Few overweight people trim down after heart attack
By Anne Harding
NEW YORK (Reuters Health) - Overweight people lose virtually no weight after suffering a heart attack, according to the first study to evaluate factors associated with post-heart attack weight changes.
"On average less than a half of a percent change in body weight occurred, and that's really small," Dr. John A. Spertus of the Mid America Heart Institute of Saint Luke's Hospital in Kansas City, Missouri, one of the study's authors, told Reuters Health. People need to lose at least 5 percent of their body weight to significantly improve their heart health, he added.
Spertus and his team followed up with 1,253 overweight or obese individuals one year after they had experienced a heart attack. On average, they had lost 0.2 percent of their body weight. Overweight people actually gained an average of 0.4 percent of their body weight, while obese people lost 0.5 percent and morbidly obese individuals lost nearly 4 percent.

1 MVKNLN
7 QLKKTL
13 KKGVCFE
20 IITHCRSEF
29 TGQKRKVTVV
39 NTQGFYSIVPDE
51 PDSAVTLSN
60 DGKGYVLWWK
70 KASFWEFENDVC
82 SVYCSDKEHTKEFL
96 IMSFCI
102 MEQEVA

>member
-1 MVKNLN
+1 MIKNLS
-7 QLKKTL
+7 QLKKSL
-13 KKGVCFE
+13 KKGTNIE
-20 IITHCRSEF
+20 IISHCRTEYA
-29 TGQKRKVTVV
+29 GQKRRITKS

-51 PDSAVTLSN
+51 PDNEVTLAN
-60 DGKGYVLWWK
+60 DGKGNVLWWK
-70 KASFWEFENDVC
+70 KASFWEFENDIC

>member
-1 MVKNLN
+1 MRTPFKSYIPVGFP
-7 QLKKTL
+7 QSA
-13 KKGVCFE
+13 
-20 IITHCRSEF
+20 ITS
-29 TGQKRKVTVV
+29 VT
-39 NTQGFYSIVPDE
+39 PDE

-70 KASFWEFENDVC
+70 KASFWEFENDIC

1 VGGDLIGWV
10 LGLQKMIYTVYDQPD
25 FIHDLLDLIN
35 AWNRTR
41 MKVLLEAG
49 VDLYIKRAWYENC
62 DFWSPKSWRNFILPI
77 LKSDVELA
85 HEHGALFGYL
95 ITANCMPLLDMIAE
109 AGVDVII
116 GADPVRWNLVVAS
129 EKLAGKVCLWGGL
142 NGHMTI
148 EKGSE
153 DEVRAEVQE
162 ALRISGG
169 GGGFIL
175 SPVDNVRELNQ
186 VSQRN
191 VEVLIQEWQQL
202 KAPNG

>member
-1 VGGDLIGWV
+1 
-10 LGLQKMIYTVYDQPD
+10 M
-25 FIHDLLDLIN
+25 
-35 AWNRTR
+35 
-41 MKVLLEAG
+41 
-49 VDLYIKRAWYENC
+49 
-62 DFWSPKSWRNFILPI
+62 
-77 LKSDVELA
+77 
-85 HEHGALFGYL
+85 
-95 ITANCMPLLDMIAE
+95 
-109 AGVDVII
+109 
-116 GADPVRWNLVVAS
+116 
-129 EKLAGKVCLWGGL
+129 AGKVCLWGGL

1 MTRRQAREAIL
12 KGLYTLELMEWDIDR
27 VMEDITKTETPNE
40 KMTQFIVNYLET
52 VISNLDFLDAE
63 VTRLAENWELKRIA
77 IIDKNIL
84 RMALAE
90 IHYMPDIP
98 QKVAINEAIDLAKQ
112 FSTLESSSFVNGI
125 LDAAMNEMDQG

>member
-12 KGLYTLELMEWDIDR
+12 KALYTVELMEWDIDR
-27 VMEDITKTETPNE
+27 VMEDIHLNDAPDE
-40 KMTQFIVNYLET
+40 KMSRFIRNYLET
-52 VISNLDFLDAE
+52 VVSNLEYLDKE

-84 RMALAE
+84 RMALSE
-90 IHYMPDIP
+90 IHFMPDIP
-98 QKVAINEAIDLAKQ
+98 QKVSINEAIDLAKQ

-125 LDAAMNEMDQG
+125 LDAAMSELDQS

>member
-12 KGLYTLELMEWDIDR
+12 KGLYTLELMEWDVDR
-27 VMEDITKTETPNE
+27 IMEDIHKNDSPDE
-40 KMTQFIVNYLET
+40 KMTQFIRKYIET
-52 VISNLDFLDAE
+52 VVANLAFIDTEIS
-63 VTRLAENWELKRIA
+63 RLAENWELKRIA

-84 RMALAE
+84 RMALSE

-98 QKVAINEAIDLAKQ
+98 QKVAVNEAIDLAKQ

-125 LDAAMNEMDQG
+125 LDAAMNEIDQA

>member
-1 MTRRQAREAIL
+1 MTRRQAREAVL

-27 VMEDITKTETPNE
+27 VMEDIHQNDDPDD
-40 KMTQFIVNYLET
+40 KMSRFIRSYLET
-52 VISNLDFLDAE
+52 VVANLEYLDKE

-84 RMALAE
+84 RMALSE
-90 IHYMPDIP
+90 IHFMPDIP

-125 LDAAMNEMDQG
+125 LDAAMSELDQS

People who were depressed put on more weight, as did people who quit smoking after their heart attack. Individuals without health insurance were also more likely to put on pounds.
"People who stopped smoking tended to increase their weight by about 2.5 to 3 percent," Spertus noted. "That's a challenge because you want people to both stop smoking and lose weight."
Just 18 percent to 25 percent of the study patients participated in a certified cardiac rehabilitation program in the first month after their heart attack, Spertus noted in an interview. These programs, which focus on helping people increase activity, eat better, quit smoking and make other lifestyle changes to improve cardiovascular health, are considered the gold standard of post-heart attack care, he added, but not everyone has access to them.
When this is the case, Spertus said, "doctors and office staff need to fill the role" of encouraging patients to lose weight and quit smoking. When certified cardiac rehabilitation programs are available, he added, they're often underused. "We aren't doing as well as we need to be doing."
SOURCE: American Heart Journal, October 2007.